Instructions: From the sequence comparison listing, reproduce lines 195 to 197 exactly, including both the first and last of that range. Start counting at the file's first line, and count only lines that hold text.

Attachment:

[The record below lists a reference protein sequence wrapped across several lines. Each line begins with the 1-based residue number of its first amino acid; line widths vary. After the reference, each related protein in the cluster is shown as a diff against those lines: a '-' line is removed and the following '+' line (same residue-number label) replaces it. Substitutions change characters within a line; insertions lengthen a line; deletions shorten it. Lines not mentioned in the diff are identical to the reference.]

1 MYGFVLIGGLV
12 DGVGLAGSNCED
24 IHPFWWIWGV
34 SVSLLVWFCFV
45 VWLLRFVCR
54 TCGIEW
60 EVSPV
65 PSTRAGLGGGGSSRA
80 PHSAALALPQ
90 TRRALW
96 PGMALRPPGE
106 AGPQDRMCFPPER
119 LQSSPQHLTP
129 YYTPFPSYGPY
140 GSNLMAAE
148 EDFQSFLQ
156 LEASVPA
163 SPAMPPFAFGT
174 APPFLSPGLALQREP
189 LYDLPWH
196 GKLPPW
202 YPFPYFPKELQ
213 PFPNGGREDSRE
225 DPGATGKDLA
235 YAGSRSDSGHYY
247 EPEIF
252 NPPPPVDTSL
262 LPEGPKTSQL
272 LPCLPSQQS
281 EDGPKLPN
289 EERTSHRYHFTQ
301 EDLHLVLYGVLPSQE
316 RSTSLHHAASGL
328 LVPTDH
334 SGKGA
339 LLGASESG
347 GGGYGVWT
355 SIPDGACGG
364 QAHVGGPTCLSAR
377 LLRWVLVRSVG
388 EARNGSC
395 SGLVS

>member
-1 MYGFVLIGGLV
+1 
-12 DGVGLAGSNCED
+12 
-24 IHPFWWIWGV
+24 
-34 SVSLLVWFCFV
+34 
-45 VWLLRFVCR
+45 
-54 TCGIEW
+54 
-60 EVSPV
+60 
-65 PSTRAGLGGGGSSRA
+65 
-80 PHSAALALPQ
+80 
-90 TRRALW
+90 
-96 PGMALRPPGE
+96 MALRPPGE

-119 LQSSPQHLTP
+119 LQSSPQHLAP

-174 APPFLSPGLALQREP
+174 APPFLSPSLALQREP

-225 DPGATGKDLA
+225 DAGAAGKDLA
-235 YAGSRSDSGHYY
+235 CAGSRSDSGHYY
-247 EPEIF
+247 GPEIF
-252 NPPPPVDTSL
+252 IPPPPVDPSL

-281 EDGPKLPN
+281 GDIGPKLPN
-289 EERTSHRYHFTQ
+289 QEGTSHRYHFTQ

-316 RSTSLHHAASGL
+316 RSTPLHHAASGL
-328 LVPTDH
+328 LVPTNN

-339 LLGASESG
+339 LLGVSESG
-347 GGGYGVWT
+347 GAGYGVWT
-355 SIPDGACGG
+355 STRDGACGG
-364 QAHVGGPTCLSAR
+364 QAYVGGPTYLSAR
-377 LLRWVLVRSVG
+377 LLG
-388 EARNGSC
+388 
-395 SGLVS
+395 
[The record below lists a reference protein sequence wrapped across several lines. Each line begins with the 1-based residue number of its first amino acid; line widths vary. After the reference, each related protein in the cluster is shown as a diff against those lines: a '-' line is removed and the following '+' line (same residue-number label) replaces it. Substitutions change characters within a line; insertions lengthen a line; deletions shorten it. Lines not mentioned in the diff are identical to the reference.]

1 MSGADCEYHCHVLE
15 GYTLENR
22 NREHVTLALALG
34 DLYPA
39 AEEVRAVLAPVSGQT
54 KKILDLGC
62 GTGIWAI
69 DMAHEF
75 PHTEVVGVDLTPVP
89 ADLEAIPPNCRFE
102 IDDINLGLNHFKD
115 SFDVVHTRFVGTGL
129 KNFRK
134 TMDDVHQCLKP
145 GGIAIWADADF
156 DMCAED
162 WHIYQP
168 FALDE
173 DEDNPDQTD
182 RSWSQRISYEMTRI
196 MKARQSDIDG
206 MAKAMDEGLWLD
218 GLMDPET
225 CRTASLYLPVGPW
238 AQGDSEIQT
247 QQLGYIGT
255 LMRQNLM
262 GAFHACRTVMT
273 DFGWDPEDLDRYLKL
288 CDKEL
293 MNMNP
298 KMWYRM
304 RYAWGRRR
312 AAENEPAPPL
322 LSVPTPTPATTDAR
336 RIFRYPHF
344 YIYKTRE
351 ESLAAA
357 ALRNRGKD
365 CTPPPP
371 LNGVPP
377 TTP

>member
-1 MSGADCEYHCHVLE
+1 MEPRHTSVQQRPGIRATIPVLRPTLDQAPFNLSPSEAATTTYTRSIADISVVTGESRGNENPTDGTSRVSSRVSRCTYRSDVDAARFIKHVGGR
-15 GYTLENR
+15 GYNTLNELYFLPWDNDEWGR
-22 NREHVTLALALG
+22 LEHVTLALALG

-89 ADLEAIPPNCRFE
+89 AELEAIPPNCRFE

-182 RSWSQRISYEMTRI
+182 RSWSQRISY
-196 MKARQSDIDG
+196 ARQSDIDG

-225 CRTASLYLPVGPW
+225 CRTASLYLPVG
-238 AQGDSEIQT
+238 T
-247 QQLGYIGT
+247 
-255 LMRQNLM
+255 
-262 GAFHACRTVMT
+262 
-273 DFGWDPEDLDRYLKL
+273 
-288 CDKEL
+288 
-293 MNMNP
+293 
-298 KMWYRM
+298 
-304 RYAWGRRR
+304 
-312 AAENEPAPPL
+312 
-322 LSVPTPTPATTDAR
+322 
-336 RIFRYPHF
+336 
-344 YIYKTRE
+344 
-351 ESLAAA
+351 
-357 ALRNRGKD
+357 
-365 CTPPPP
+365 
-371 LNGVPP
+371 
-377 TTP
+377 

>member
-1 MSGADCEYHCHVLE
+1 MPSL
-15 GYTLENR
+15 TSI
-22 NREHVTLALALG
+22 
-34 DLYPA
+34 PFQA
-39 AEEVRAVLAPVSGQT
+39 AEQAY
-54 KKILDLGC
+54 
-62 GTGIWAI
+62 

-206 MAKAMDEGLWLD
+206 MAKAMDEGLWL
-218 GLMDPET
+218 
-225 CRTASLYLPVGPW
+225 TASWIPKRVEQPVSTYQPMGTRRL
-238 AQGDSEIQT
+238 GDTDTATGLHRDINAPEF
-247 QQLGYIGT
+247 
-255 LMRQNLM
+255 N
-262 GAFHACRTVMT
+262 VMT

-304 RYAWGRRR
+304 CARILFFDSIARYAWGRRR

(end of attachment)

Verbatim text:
>member
-1 MSGADCEYHCHVLE
+1 MPSL